Here’s what I’m planning so far for my week in Iceland this coming summer.

The trip has moved up to June instead of August, because the seabirds I want to see (especially PUFFINS!) will be leaving the island for more southerly parts in August, after spending the breeding season in Iceland since May.

The other temptation for a June stay is the annual Viking festival in Hafnarfjordur, aka the Town of the Hidden People. Although I think the Hidden People will make themselves quite scarce indeed during the festival!

Viking Festival 021 © Roman Gerasymenko
Photo credit: Roman Gerysimenko,

So: I’ll arrive at Keflavik International at 8:30 AM local time, pick up my rental car (I’m getting a great rate because I’m an AARP member), and head to Hafnarfjordur. There I will either stay in a guesthouse where I’ve reserved a room, or else with my friends Olafur and Bjorg in their new apartment.

They won’t know whether their spare room will be available until February. I had hoped to get a bed in the Viking Hotel, but it is already sold out because of the festival.

But I might decide to pass up the Viking festival, largely because I don’t much like festival crowds, and I see a lot of Viking reenactment with the SCA (although it would be cool to compare our events in the USA with one done by folks on the actual scene, so to speak).

In that case, instead of stopping in Hafnarfjordur, I will drive up west and spend the first night at the hostel in Borgarnes in a private room with en suite bath, the only time I would have a bath to myself during the week. That in itself is pretty attractive! 🙂

Here’s a map of the area I refer to as “up west,” from a recent Insight Guide to Iceland:

Map of Iceland up west

Most of the places I’ll be talking about can be found on this map, except for Hafnarfjordur, which is south of Reykjavik, the capital city, at the bottom of the map. I’ll often refer to the numbers marked on it.

The Borgarnes area (number 4 on the map) has lots of things I’d like to check out. The museum and Settlement Center, the graveyard where Egil Skallagrimsson’s dad is buried, and, about twenty miles out of town, Reykholt (5).

Reykholt is where Snorri Sturluson, the author of Egils saga, among other works, was ambushed and murdered on the orders of the King of Norway in 1241 during a very turbulent era in Iceland’s history.

The second day I’m in Iceland, I’ll head up west to Snaefellsnes (which starts around number 7) and stay two nights at Langey Homestay in Stykkisholmur. You can see pictures of it in my last post, I’m going to Iceland, after all!

Here is one of my favorite photos of Snaefellsnes. Sadly, I cannot now find the photo credit. If you know it, please give it in the Comments section, so that I can edit it in with the picture–thanks!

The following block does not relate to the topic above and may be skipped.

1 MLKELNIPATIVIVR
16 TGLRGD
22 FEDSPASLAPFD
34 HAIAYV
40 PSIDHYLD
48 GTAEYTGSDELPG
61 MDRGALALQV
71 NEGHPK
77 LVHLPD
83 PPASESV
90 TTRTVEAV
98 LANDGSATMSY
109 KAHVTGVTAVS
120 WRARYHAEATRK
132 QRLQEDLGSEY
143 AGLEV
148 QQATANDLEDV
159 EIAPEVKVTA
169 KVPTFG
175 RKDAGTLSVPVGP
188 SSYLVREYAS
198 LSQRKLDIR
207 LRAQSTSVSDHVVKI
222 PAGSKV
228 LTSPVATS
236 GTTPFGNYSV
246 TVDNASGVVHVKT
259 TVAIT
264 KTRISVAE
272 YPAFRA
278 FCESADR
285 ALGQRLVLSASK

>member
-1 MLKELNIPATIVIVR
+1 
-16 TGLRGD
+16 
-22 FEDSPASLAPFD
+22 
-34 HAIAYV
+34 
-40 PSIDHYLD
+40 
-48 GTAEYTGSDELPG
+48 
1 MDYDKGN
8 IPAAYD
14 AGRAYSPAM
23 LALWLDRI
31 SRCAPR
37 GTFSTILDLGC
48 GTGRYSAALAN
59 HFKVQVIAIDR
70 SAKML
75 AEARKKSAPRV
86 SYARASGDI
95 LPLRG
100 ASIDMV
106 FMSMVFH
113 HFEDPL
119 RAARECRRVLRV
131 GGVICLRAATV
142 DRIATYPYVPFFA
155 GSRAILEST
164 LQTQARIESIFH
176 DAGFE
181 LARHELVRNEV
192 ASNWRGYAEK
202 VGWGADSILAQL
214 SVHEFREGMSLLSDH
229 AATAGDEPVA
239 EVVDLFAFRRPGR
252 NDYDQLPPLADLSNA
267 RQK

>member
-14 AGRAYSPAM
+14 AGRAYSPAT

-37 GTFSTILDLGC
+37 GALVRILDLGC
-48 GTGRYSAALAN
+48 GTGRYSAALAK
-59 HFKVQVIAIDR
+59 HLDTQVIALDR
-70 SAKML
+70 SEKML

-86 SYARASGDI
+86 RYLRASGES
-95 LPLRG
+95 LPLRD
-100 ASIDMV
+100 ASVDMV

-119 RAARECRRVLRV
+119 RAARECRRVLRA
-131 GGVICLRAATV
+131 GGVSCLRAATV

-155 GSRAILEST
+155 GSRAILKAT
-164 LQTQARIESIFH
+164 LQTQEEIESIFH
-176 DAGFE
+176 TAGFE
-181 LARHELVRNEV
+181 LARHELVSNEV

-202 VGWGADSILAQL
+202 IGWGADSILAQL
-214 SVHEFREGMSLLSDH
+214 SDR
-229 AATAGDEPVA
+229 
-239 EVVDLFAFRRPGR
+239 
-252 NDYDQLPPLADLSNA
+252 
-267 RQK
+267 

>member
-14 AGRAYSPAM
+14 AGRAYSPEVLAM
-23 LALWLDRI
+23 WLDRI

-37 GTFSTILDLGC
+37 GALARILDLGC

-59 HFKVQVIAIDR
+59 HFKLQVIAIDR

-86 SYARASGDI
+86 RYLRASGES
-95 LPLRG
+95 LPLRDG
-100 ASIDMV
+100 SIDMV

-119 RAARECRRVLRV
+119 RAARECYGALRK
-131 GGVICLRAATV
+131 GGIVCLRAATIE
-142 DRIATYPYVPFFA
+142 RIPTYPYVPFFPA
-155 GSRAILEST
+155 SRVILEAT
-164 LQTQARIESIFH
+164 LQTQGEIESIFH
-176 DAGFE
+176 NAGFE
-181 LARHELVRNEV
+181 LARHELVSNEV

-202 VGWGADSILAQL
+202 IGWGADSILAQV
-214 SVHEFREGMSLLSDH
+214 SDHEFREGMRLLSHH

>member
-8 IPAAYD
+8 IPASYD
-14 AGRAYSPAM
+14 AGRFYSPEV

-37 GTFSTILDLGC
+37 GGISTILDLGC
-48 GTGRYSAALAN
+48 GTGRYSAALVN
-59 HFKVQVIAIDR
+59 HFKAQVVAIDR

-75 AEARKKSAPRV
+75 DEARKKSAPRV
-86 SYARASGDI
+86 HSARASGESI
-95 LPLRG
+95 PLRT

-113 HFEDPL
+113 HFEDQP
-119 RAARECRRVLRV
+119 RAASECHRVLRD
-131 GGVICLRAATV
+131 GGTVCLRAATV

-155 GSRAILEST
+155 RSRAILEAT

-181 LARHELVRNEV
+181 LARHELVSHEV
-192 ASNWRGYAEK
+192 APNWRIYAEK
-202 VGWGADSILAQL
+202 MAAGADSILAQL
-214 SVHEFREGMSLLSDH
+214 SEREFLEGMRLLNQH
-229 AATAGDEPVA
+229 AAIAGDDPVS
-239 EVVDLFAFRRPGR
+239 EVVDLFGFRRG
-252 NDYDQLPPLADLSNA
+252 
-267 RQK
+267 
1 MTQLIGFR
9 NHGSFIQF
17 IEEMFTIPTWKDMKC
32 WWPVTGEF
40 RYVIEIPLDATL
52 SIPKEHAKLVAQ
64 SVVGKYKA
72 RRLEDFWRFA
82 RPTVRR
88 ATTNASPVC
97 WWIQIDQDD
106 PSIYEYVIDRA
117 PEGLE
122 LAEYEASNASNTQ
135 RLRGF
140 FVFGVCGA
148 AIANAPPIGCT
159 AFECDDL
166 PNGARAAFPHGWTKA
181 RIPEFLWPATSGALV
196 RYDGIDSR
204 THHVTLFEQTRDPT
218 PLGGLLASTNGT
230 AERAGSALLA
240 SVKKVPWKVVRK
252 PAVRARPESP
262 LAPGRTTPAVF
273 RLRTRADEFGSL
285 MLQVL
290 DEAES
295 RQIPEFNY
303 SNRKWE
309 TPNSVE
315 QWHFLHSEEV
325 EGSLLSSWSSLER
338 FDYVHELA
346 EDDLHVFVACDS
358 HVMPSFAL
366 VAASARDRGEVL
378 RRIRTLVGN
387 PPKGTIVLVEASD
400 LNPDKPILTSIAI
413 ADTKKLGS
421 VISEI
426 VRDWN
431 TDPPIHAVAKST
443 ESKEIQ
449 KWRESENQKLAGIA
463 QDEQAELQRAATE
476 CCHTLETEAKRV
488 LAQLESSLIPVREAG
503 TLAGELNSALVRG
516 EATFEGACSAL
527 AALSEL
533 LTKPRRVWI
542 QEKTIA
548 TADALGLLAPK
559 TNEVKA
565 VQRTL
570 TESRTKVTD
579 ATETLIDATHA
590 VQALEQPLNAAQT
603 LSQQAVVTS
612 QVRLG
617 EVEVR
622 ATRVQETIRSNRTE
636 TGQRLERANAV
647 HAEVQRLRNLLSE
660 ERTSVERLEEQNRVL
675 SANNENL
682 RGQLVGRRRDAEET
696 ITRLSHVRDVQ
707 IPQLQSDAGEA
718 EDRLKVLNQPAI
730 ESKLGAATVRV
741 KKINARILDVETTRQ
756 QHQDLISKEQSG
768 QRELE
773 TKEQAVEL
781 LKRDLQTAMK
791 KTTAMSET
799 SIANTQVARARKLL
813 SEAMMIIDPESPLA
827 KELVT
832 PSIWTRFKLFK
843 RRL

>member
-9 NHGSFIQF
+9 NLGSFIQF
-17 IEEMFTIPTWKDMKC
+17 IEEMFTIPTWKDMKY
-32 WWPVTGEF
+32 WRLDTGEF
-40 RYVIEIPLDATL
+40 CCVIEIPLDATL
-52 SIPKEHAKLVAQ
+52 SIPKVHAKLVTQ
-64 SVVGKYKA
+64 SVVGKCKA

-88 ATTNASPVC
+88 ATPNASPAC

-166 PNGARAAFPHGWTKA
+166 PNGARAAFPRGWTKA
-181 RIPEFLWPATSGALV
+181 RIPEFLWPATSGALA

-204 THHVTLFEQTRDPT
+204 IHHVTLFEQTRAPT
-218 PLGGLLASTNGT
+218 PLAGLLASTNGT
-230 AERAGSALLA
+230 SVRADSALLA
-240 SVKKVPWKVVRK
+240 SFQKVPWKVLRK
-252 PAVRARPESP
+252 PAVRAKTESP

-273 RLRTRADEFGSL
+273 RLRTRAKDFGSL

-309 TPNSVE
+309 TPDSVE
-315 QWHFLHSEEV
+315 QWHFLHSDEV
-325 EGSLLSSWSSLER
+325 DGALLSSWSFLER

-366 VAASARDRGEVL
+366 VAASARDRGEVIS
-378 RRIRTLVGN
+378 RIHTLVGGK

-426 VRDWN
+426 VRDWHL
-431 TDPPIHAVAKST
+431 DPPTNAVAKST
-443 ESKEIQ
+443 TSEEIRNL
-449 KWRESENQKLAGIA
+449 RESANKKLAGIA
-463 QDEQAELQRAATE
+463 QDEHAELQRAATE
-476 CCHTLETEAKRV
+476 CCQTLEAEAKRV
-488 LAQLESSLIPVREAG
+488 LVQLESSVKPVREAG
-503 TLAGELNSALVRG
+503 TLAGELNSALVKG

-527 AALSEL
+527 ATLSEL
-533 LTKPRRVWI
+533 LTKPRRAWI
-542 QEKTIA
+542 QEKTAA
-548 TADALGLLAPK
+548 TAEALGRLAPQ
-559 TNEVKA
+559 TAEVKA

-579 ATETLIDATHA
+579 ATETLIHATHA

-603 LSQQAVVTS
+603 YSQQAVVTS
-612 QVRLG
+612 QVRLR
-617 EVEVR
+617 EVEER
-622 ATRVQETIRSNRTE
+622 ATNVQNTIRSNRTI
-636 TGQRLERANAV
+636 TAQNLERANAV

Snaefellsnes. Photo credit unknown.

I’m going to have to start taking notes while I’m studying guidebooks and the sagas, and then making lists of sights I want to see while I’m up west.

For example, in one of my guide books yesterday I read of Stadurstadur (8), a site associated with Ari Thorgilsson, who was called Ari the Learned (1068-1148). He was the author of Íslendingabók (the Book of Icelanders), which is one of the earliest histories of Iceland. It sets forth the principal settlers (called “land-takers”) of the country from 871 to 930 C.E.

But I forgot to write down this important sight on a list of the places I want to see. Without such a list, I’ll miss things out of negligence. I’ll still miss some things out of necessity, because there are more things I want to see than I have time or energy for. But I don’t want to overlook something just because I forgot it!

At least I could buy some tape flags tomorrow for my guide books, and that can help me ultimately put together my lists! 🙂

When I first get to the peninsula, I plan to drive around the western tip of it, where the volcano and glacier and national park are (9 through 14). Then I’ll arrive at the Homestay in the evening (15). Speaking of evening, there will be nearly 24 hours of light every day and night I’m there!

My second day in Stykkisholmur I want to take the Baldur ferry across the huge bay of Breidafjordur to Flatey Island (17) and maybe all the way up to the West Fjords, just so that I can say I’ve been there. 🙂 This boat trip is when I’m hoping to score some sightings and maybe photos of various seabirds, namely PUFFINS! Hehehehe….. Speaking of puffins, we need to see some of those adorable auks.

In this Aug. 1, 2014, file photo, Atlantic puffins congregate near their burrows on Eastern Egg Rock, a small island off the coast of Maine. (Robert F. Bukaty/AP)
Puffins in Maine, USA. Photo credit:

The good news in 2017 in Maine was that there were record numbers of baby puffins hatching. Unfortunately, in Iceland the numbers are declining, and they may be doing so now in 2018 all over the North Atlantic, due to lesser numbers of the eels they eat. The eels are declining, in turn, because the North Atlantic is warming up. Very disturbing. 😦

So I must get up there to see the puffins while they are there! Hopefully they will never go extinct the way their cousins, the Great Auks, did in the 1800’s, hunted to death. The Great Auks were flightless and thus were “sitting ducks” for hunters. (Sorry.)

This takes us to the midpoint of my planned trip. I’ll conclude my itinerary in the next post.